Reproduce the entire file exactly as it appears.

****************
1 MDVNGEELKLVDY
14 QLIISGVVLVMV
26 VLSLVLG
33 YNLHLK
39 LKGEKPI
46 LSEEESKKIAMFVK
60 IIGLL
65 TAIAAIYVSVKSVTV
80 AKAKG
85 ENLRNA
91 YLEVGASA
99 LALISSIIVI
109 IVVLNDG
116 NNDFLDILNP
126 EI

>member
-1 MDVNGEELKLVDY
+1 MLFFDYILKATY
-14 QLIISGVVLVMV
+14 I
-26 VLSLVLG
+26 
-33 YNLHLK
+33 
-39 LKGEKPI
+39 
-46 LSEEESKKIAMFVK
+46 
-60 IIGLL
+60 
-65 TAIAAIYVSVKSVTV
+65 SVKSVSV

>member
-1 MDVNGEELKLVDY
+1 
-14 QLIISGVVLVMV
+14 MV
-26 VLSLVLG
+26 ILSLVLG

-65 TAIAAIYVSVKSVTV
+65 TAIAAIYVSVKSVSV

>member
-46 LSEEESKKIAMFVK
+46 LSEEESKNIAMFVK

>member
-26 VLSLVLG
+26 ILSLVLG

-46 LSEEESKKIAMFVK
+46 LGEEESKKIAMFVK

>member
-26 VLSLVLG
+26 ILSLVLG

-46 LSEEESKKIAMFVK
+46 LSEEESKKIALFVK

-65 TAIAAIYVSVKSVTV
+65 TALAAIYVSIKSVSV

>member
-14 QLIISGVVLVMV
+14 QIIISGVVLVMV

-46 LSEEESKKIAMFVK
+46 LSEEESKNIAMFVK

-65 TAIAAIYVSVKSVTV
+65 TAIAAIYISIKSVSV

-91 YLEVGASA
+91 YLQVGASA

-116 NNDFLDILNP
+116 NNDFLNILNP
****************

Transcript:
1 MDVNGEELKLVDY
14 QLIISGVVLVMV
26 VLSLVLG
33 YNLHLK
39 LKGEKPI
46 LSEEESKKIAMFVK
60 IIGLL
65 TAIAAIYVSVKSVTV
80 AKAKG
85 ENLRNA
91 YLEVGASA
99 LALISSIIVI
109 IVVLNDG
116 NNDFLDILNP
126 EI

>member
-1 MDVNGEELKLVDY
+1 MLFFDYILKATY
-14 QLIISGVVLVMV
+14 I
-26 VLSLVLG
+26 
-33 YNLHLK
+33 
-39 LKGEKPI
+39 
-46 LSEEESKKIAMFVK
+46 
-60 IIGLL
+60 
-65 TAIAAIYVSVKSVTV
+65 SVKSVSV

>member
-1 MDVNGEELKLVDY
+1 
-14 QLIISGVVLVMV
+14 MV
-26 VLSLVLG
+26 ILSLVLG

-65 TAIAAIYVSVKSVTV
+65 TAIAAIYVSVKSVSV

>member
-46 LSEEESKKIAMFVK
+46 LSEEESKNIAMFVK

>member
-26 VLSLVLG
+26 ILSLVLG

-46 LSEEESKKIAMFVK
+46 LGEEESKKIAMFVK

>member
-26 VLSLVLG
+26 ILSLVLG

-46 LSEEESKKIAMFVK
+46 LSEEESKKIALFVK

-65 TAIAAIYVSVKSVTV
+65 TALAAIYVSIKSVSV

>member
-14 QLIISGVVLVMV
+14 QIIISGVVLVMV

-46 LSEEESKKIAMFVK
+46 LSEEESKNIAMFVK

-65 TAIAAIYVSVKSVTV
+65 TAIAAIYISIKSVSV

-91 YLEVGASA
+91 YLQVGASA

-116 NNDFLDILNP
+116 NNDFLNILNP